Tag Archives: rest in peace

John Kelley’s Wake

Back in the main room of the pub they were playing “Auld Triangle” on the speakers — The Pogues version, as if there were any other. It was sundown, and in the distance you could just make out a halo around the crown of the Prudential Center. Spires of frosted orange sunlight shone through the bay windows at the far end of the bar, the silhouettes of panes framing all the faces that turned out to say farewell. I wasn’t in much of a mood for talking — Irish funerals also make for massive social events — but looking out at the crowd that had gathered at the bar, it was nice to see the diversity of lives that John had touched over his however-many years.

Before the sun had set, it had been one of those beautifully grey New England days that bugged my knee, so I’d been using my da’s old shillelagh as a crutch to help me walk. A few folks tried to offer me their stools to get me off my feet but I ignored them, not wanting to deal with all the small-talk conversation that would surely come along with it. The more funerals you find yourself at, the less inclined you are to go through that same dance every time:

“What’s good, brotha?”

“Ah, ya know, hangin’ in there. How ya been?”

“Good, good, yeah. Besides, you know.”

“Yeah.”

“Fuckin’ shame, y’know?”

“Yeah, I know.”

“I think he woulda liked this though. It’s a nice way to honor him.”

And so on ’til you puke. “No, he wouldn’t fuckin’ like it,” I always wanted to say, “‘Cause he’d still be fuckin’ dead, and having the corpse of the recently deceased prance around the funeral would really do a number on his loved ones, don’t you think?”

But instead the conversation shifts to some nostalgia, as if you and who you’re talking to have any kind of bond worth catching up on, besides being spat out on the Earth by your mams in or around the same zip code. Of course, it’d be rude to say, “I don’t care where you’re living now, I haven’t seen old-so-and-so, and I don’t care that she’s fat but since you asked I think it’s pretty fuckin’ rude of you to say so won’t you kindly piss off so I can grab another drink and drown the pain.”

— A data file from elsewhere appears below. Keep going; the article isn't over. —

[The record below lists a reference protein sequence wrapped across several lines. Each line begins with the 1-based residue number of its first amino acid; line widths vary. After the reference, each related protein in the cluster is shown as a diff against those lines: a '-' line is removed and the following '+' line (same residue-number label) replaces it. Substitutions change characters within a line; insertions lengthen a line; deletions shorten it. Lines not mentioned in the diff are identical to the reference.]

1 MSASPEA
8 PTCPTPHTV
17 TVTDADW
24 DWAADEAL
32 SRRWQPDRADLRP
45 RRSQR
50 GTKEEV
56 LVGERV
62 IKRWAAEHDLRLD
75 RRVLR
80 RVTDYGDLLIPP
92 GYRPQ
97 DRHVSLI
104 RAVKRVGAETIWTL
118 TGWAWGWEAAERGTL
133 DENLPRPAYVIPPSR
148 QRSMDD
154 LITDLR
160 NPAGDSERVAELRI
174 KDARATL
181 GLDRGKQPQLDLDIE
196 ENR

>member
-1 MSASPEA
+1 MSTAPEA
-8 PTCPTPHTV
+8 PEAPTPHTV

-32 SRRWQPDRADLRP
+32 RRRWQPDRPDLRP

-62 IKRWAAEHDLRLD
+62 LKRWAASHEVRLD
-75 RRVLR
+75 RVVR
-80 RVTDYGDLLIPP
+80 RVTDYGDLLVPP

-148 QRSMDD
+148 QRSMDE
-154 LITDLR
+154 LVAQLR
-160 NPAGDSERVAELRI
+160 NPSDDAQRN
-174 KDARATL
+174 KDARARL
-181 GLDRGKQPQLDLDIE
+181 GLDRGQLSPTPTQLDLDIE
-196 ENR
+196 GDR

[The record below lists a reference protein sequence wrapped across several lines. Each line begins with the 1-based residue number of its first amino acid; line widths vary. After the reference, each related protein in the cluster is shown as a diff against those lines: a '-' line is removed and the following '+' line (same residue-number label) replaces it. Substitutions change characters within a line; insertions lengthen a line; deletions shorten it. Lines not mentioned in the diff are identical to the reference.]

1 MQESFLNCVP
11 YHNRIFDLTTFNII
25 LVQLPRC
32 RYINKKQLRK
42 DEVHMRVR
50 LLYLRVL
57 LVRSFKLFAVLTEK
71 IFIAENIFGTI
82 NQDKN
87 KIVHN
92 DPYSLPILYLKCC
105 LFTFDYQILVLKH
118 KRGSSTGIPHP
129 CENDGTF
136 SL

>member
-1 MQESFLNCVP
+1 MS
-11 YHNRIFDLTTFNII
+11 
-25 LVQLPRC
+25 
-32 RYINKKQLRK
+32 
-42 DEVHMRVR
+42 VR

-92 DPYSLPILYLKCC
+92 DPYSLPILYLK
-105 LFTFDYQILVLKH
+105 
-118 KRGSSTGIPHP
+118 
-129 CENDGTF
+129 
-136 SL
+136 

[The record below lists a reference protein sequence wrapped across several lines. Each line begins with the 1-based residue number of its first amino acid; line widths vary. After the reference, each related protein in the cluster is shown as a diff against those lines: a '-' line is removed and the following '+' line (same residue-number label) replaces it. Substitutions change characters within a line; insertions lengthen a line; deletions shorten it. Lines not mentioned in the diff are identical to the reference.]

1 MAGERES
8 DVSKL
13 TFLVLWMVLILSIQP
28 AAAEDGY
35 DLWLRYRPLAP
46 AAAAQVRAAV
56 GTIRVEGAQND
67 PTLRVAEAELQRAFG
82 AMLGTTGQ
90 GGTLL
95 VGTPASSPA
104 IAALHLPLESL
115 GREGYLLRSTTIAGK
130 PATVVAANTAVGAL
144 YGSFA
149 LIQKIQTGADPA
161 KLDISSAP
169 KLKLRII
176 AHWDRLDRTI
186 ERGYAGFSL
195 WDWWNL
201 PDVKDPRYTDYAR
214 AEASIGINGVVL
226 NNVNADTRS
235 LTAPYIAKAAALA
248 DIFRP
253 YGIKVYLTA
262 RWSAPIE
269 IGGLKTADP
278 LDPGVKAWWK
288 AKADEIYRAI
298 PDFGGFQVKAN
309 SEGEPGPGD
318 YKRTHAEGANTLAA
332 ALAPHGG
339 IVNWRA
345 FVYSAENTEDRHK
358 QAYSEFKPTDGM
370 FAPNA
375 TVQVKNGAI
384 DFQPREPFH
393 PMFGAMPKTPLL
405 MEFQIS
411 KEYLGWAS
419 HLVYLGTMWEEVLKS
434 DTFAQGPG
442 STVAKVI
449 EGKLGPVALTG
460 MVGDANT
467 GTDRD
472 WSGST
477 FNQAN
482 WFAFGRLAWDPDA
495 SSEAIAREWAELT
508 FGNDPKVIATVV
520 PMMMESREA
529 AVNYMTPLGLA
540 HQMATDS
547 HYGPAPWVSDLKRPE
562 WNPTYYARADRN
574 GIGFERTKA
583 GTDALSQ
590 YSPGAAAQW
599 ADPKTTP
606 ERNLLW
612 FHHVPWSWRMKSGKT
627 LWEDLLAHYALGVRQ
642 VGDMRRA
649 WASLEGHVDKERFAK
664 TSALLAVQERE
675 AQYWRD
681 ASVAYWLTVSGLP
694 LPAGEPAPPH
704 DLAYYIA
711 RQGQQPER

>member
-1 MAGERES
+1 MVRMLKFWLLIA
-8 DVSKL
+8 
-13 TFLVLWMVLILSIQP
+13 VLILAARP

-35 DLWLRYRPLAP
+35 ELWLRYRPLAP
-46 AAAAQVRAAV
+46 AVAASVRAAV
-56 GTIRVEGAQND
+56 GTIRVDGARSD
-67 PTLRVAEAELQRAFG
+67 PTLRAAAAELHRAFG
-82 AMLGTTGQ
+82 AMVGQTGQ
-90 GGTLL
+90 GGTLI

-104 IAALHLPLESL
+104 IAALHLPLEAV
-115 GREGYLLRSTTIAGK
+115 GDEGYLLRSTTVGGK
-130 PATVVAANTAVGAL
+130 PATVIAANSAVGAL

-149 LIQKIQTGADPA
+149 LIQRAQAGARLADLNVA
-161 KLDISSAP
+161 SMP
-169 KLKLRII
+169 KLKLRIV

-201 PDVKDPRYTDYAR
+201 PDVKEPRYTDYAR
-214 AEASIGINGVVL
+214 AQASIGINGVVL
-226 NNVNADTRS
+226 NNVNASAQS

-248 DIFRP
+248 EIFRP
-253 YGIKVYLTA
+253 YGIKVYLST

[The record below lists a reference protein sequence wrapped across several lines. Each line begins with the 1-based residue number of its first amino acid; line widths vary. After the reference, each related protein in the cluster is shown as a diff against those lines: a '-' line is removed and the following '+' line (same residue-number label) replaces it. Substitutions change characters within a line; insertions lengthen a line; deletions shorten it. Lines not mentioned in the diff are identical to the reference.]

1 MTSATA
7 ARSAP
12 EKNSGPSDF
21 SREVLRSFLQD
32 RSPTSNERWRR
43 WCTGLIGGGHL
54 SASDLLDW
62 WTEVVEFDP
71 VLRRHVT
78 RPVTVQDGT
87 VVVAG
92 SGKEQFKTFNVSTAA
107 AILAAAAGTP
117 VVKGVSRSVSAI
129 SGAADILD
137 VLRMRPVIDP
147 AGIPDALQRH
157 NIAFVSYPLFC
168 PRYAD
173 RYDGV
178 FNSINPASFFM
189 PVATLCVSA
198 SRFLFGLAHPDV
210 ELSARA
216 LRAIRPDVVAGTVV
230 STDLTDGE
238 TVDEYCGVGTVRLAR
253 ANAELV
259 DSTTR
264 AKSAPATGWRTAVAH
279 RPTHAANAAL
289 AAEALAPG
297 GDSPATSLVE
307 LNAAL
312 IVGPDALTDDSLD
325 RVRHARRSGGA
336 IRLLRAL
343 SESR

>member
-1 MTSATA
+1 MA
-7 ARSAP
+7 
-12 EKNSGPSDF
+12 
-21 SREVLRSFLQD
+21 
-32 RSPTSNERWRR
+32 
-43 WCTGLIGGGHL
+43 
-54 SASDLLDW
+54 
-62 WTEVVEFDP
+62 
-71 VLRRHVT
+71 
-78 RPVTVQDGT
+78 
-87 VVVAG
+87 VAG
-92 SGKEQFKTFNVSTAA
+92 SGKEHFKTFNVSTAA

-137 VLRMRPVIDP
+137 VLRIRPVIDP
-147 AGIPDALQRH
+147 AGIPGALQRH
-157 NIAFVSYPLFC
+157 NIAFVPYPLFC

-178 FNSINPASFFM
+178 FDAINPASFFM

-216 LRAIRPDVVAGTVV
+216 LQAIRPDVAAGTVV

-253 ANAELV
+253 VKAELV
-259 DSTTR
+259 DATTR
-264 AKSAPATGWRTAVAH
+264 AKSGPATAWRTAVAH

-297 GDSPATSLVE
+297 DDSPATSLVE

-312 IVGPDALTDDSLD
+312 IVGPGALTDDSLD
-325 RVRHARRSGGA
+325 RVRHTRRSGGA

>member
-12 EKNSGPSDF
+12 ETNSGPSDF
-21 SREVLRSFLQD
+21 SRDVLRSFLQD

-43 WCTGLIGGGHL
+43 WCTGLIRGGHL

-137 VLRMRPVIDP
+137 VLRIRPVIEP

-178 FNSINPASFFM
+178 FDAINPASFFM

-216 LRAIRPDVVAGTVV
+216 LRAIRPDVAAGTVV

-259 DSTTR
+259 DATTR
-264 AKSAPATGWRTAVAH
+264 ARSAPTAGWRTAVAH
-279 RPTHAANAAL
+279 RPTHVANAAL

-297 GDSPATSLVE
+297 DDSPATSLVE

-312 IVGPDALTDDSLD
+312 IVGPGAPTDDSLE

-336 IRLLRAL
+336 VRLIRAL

It would take me at least another dozen pints until I got that honest.

Scotty, or, That Time I Wasn’t 21

My favorite memory of Scotty was in 2005, the summer after my freshman year of college. I was 19 years old then, and there was a band I wanted to see that was playing at Rudy’s that night (I think it was the Plus Ones, but I’m not entirely sure). I was walking around downtown New Haven with a friend, and we decided to see if we could get into the bar to watch the show, even though neither one of us was of legal drinking age. We over-rationalized a complicated scheme, as you tend to do when you’re not yet 21 and trying to get into a bar: “I heard Rudy’s doesn’t really card anyway” “Plus it’s a week day, they definitely won’t be carding” “I bet they card at the bar, so let’s not buy any drinks and just watch the band instead” etc.

As we approach the patio in front of the bar, who else but Scotty Lucca bursts through the door, drunk as drunk can be and fumbling with a cigarette and lighter in his hand. Of course he sees me immediately. “Thom Dunn! Holy shit!” he shouts as he runs over to give me one of those great big Scotty bearhugs. I introduce him to my friend, whom he embraces with just as much enthusiasm. In turn, he introduces us to the doorman at the bar — because it’s New Haven, and Scotty may as well be the mayor of this town with all the people that he knows. The doorman lets us follow us follow Scotty back onto the patio, no questions asked.